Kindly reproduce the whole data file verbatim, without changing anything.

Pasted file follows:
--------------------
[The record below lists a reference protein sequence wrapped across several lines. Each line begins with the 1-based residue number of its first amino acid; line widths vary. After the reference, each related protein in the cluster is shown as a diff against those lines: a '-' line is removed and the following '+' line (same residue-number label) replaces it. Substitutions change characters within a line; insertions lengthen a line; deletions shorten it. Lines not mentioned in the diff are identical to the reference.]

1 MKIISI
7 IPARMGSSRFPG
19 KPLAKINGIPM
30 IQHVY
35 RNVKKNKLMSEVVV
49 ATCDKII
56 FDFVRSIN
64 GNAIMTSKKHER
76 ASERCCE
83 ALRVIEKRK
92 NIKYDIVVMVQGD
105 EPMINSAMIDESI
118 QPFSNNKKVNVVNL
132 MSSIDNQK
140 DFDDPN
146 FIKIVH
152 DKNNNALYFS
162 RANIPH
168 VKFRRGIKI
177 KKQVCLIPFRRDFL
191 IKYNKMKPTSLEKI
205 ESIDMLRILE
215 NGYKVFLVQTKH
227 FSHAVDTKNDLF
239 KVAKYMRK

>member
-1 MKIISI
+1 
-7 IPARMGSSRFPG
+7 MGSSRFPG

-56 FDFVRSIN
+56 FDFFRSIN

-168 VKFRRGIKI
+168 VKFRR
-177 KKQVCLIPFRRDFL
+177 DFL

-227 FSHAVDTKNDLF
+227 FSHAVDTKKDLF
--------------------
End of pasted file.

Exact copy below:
[The record below lists a reference protein sequence wrapped across several lines. Each line begins with the 1-based residue number of its first amino acid; line widths vary. After the reference, each related protein in the cluster is shown as a diff against those lines: a '-' line is removed and the following '+' line (same residue-number label) replaces it. Substitutions change characters within a line; insertions lengthen a line; deletions shorten it. Lines not mentioned in the diff are identical to the reference.]

1 MKIISI
7 IPARMGSSRFPG
19 KPLAKINGIPM
30 IQHVY
35 RNVKKNKLMSEVVV
49 ATCDKII
56 FDFVRSIN
64 GNAIMTSKKHER
76 ASERCCE
83 ALRVIEKRK
92 NIKYDIVVMVQGD
105 EPMINSAMIDESI
118 QPFSNNKKVNVVNL
132 MSSIDNQK
140 DFDDPN
146 FIKIVH
152 DKNNNALYFS
162 RANIPH
168 VKFRRGIKI
177 KKQVCLIPFRRDFL
191 IKYNKMKPTSLEKI
205 ESIDMLRILE
215 NGYKVFLVQTKH
227 FSHAVDTKNDLF
239 KVAKYMRK

>member
-1 MKIISI
+1 
-7 IPARMGSSRFPG
+7 MGSSRFPG

-56 FDFVRSIN
+56 FDFFRSIN

-168 VKFRRGIKI
+168 VKFRR
-177 KKQVCLIPFRRDFL
+177 DFL

-227 FSHAVDTKNDLF
+227 FSHAVDTKKDLF